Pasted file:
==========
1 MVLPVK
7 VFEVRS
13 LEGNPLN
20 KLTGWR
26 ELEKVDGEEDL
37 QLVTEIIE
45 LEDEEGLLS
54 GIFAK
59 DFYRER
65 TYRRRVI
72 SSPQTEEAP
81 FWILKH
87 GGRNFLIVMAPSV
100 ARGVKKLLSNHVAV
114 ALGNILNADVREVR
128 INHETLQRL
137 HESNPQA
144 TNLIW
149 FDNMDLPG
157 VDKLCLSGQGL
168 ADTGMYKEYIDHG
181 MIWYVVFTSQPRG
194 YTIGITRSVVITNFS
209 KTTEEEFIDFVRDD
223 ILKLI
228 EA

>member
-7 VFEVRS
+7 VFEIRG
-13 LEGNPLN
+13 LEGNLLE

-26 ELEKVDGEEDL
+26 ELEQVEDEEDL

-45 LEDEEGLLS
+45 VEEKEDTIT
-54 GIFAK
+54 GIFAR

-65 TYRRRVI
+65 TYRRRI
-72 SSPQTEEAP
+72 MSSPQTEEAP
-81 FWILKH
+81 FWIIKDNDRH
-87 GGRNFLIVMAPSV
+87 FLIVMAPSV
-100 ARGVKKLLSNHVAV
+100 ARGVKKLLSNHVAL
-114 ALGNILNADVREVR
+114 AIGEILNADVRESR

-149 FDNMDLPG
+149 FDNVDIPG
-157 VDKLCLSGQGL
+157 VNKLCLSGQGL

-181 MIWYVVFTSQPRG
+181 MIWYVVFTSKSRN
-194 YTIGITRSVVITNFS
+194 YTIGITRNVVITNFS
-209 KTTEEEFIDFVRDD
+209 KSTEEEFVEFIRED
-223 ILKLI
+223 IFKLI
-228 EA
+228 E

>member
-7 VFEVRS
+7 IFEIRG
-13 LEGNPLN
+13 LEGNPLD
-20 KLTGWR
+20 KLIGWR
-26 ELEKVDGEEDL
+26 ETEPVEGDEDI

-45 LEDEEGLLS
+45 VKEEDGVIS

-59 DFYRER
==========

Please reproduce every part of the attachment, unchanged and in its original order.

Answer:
1 MVLPVK
7 VFEVRS
13 LEGNPLN
20 KLTGWR
26 ELEKVDGEEDL
37 QLVTEIIE
45 LEDEEGLLS
54 GIFAK
59 DFYRER
65 TYRRRVI
72 SSPQTEEAP
81 FWILKH
87 GGRNFLIVMAPSV
100 ARGVKKLLSNHVAV
114 ALGNILNADVREVR
128 INHETLQRL
137 HESNPQA
144 TNLIW
149 FDNMDLPG
157 VDKLCLSGQGL
168 ADTGMYKEYIDHG
181 MIWYVVFTSQPRG
194 YTIGITRSVVITNFS
209 KTTEEEFIDFVRDD
223 ILKLI
228 EA

>member
-7 VFEVRS
+7 VFEIRG
-13 LEGNPLN
+13 LEGNLLE

-26 ELEKVDGEEDL
+26 ELEQVEDEEDL

-45 LEDEEGLLS
+45 VEEKEDTIT
-54 GIFAK
+54 GIFAR

-65 TYRRRVI
+65 TYRRRI
-72 SSPQTEEAP
+72 MSSPQTEEAP
-81 FWILKH
+81 FWIIKDNDRH
-87 GGRNFLIVMAPSV
+87 FLIVMAPSV
-100 ARGVKKLLSNHVAV
+100 ARGVKKLLSNHVAL
-114 ALGNILNADVREVR
+114 AIGEILNADVRESR

-149 FDNMDLPG
+149 FDNVDIPG
-157 VDKLCLSGQGL
+157 VNKLCLSGQGL

-181 MIWYVVFTSQPRG
+181 MIWYVVFTSKSRN
-194 YTIGITRSVVITNFS
+194 YTIGITRNVVITNFS
-209 KTTEEEFIDFVRDD
+209 KSTEEEFVEFIRED
-223 ILKLI
+223 IFKLI
-228 EA
+228 E

>member
-7 VFEVRS
+7 IFEIRG
-13 LEGNPLN
+13 LEGNPLD
-20 KLTGWR
+20 KLIGWR
-26 ELEKVDGEEDL
+26 ETEPVEGDEDI

-45 LEDEEGLLS
+45 VKEEDGVIS

-59 DFYRER